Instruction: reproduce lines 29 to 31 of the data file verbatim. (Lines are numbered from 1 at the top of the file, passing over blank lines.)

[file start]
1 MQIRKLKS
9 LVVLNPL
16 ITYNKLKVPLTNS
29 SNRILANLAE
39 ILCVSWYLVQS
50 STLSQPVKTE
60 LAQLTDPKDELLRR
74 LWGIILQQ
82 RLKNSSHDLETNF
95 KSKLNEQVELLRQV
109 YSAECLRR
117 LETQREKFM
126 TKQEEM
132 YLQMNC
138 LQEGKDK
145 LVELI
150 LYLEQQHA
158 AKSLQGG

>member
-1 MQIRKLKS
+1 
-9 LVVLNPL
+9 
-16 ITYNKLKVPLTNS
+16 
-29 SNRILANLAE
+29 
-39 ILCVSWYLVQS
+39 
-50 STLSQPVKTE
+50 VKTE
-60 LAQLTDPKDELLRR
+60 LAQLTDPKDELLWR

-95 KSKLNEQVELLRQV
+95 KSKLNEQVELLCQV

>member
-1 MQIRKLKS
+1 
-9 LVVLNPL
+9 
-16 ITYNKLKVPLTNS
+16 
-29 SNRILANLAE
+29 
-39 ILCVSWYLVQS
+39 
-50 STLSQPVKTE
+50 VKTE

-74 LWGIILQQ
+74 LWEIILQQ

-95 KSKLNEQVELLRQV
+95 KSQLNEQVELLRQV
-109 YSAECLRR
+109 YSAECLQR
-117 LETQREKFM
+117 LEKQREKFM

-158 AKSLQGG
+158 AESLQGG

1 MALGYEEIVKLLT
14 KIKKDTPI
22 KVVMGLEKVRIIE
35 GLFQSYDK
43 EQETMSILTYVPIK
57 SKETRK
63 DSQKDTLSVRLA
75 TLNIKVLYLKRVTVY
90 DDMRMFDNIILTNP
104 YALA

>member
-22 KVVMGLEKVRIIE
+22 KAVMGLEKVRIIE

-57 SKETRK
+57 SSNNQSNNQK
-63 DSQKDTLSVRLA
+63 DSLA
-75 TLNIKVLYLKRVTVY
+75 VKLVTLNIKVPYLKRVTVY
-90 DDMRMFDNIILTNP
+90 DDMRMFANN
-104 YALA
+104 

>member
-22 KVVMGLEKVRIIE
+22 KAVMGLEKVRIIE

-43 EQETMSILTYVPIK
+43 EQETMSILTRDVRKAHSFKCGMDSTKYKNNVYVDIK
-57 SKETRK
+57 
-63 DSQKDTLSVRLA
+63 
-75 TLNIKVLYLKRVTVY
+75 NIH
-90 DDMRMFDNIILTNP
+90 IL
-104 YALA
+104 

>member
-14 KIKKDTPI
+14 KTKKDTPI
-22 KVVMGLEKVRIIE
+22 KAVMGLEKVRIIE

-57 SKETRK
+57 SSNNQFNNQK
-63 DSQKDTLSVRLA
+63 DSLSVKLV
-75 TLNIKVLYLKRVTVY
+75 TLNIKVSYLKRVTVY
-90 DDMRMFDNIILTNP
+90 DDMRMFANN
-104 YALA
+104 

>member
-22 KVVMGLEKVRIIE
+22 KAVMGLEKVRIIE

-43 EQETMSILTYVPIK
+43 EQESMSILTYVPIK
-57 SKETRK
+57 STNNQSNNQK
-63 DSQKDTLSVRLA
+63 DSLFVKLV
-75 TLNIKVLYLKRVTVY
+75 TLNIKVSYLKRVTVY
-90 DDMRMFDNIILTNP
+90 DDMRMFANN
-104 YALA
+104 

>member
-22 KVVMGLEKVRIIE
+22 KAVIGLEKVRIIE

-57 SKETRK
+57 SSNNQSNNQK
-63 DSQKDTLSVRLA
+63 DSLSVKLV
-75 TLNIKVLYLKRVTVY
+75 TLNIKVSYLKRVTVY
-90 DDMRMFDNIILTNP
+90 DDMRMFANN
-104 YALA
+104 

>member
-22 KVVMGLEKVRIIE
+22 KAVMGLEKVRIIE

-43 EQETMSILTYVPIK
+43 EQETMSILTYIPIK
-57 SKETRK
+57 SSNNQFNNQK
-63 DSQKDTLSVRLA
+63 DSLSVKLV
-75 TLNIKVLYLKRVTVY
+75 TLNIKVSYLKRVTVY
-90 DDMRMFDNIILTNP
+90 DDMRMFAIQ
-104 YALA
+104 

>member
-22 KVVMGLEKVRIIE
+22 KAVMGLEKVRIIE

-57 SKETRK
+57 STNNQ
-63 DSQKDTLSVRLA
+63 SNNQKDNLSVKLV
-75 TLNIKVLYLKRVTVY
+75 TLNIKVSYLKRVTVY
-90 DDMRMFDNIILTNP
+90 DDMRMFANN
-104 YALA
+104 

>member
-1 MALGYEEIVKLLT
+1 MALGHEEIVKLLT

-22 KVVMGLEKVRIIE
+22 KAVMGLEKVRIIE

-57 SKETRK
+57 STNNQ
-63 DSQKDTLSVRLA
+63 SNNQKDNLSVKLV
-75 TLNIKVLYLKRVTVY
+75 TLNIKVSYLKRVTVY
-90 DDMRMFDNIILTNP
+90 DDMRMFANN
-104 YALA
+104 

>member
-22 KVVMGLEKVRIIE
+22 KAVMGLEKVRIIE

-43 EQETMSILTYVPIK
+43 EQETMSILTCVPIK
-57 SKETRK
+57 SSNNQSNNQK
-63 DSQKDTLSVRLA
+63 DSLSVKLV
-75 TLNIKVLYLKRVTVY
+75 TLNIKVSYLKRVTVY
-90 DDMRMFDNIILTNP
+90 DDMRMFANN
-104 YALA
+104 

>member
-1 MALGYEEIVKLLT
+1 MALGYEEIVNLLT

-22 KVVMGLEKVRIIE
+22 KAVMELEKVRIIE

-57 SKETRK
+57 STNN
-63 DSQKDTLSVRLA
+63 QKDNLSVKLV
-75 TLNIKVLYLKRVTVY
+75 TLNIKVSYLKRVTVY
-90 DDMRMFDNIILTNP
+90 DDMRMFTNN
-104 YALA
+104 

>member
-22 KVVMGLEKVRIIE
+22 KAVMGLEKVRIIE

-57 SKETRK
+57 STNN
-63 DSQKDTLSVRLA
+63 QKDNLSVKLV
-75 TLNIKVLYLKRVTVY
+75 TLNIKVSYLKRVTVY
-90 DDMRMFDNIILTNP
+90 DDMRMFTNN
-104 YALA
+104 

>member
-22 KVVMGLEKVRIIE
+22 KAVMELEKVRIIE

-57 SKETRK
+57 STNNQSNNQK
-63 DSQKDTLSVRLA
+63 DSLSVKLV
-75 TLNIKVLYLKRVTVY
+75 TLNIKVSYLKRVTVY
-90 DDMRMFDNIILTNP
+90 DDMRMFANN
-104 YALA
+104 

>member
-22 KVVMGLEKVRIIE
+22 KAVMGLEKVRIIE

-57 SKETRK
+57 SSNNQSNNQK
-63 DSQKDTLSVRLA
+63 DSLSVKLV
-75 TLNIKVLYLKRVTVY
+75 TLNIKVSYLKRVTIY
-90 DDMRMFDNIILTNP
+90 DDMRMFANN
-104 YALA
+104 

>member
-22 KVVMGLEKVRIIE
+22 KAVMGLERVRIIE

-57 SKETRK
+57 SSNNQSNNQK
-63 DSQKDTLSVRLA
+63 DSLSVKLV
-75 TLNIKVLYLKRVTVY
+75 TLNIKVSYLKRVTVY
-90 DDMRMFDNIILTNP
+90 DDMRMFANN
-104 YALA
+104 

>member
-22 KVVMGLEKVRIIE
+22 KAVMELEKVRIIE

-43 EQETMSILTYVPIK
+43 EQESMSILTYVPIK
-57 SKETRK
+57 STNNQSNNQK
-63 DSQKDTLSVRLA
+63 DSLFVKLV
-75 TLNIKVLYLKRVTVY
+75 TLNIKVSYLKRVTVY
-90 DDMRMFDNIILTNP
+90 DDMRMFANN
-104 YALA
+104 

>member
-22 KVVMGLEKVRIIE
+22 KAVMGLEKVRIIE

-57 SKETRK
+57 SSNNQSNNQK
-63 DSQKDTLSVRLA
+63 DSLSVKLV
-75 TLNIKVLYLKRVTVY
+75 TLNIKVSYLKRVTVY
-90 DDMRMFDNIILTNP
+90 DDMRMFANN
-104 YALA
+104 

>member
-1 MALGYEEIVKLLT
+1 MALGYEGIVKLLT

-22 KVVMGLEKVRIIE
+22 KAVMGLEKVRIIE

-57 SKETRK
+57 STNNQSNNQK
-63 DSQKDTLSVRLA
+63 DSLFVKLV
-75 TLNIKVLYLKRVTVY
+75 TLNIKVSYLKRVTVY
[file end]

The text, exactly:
+39 
-50 STLSQPVKTE
+50 VKTE